Policy implications and conclusion
Explicit bargaining matters
The above tensions in current US cyber strategy show that the United States cannot rely on tacit bargaining alone to arrive at mutually accepted rules with other states.23 First, Defend Forward may create a divergence, rather than a convergence of behavior depending on how different adversaries react to the shortening tempo of cyber operations. Some may divert resources to the defensive and refrain from launching offensive operations. Yet, others may decide to launch offensive operations anyway without sufficiently testing them or may design operations to prioritize mission success at the expense of limiting collateral damage or maintaining human-in-the-loop processes. Second, analysts may “mirror-image”—or assume that another thinks the same way they do—when they presume that adversaries will also interpret Defend Forward activities as having purely defensive intent. There is no reason why the United States should limit itself to relying on tacit communication with other states in cyberspace.
As Emily Goldman suggests, the US government, especially the State Department, should resume a more active and explicit role in shaping the contours of acceptable and unacceptable behavior in cyberspace.24 Diplomatic efforts must complement Defend Forward to limit the likelihood and impact of accidents and reckless behavior in cyberspace. Adams et al. already offer an excellent primer as to which behaviors might be especially dangerous.25 While the world may not be able to collectively agree on broad norms against behaviors such as engaging in cyber espionage, a significant portion of those states may be able to agree on specific promises not to create and launch worms that exploit a widespread vulnerability such as NotPetya or WannaCry. At a minimum, states might be able to agree that a kill switch should be built into any such worm and appoint a body of subject matter experts to monitor and verify the code. The United States should lead efforts in identifying technical aspects of a cyber operation, such that an international body can monitor its restrained use and publicly verify any deviations from it. Over time, these efforts may even develop into formal treaties similar to the Chemical Weapons Convention (CWC) or the Convention on Cluster Munitions (CCM). The accumulation of these explicit efforts can also shape state behavior, especially as new states consider investing in cyber capabilities.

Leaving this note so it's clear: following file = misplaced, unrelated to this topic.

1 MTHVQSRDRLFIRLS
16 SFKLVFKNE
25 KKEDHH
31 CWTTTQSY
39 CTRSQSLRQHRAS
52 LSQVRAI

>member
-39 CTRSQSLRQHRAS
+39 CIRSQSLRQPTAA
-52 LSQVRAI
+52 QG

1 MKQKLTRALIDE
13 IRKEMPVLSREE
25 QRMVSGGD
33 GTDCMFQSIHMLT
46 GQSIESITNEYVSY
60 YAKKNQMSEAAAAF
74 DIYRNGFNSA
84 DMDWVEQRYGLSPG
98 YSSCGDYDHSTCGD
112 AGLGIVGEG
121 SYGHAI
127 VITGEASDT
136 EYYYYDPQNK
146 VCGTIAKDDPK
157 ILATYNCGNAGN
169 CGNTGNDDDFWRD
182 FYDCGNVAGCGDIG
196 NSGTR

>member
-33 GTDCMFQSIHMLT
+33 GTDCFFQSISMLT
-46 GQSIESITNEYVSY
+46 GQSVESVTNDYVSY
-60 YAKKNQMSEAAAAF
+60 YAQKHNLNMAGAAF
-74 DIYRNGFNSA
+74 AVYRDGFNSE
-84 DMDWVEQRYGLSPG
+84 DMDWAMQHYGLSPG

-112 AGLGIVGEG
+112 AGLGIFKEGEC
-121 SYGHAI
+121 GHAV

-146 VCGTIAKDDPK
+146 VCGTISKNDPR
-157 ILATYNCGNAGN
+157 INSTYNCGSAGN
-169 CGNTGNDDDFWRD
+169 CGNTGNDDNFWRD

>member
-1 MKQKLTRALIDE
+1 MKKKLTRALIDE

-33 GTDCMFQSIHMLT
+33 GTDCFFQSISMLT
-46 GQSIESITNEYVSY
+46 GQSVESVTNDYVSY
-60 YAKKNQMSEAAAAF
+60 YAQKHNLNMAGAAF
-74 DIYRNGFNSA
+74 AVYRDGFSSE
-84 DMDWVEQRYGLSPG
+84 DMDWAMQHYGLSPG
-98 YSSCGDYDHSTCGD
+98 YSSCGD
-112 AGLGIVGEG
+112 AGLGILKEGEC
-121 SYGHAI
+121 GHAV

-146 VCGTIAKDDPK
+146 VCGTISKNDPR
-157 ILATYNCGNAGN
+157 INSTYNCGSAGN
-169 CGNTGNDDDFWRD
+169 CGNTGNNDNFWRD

The United States should also not shy away from engaging in bilateral conversations, whether they are in the form of private talks, Track II dialogues, etc. These conversations would clarify the fine print concerning the implicit mutual understanding on establishing and maintaining deterrence vis-à-vis each other’s most important critical infrastructure systems. Even the simple process of knowing who the counterpart is at each level and being able to clarify a point of potential misunderstanding through explicit communication may help deescalate a potential crisis. Because access and persistence can be fleeting in cyberspace, mutual restraint based on shared mutual vulnerability would be strengthened through explicit communication.
How, when, and what, to Defend Forward
The next Cyber Posture Review should also streamline its thinking on how Defend Forward can best serve as a means to achieve superiority in cyberspace. Over the four years since its introduction, our collective body of knowledge has grown to include academic articles that explain the theoretical underpinnings of Defense Forward, several official US government publications, policy articles by leaders such as General Nakasone, as well as an array of commentary by scholars and analysts interpreting the concept. Yet, as discussed in this paper, not all are in agreement as to why Defend Forward is needed and how it is to be used or not used. In particular, the documents disagree as to what the relationship is between Defend Forward and cyber deterrence.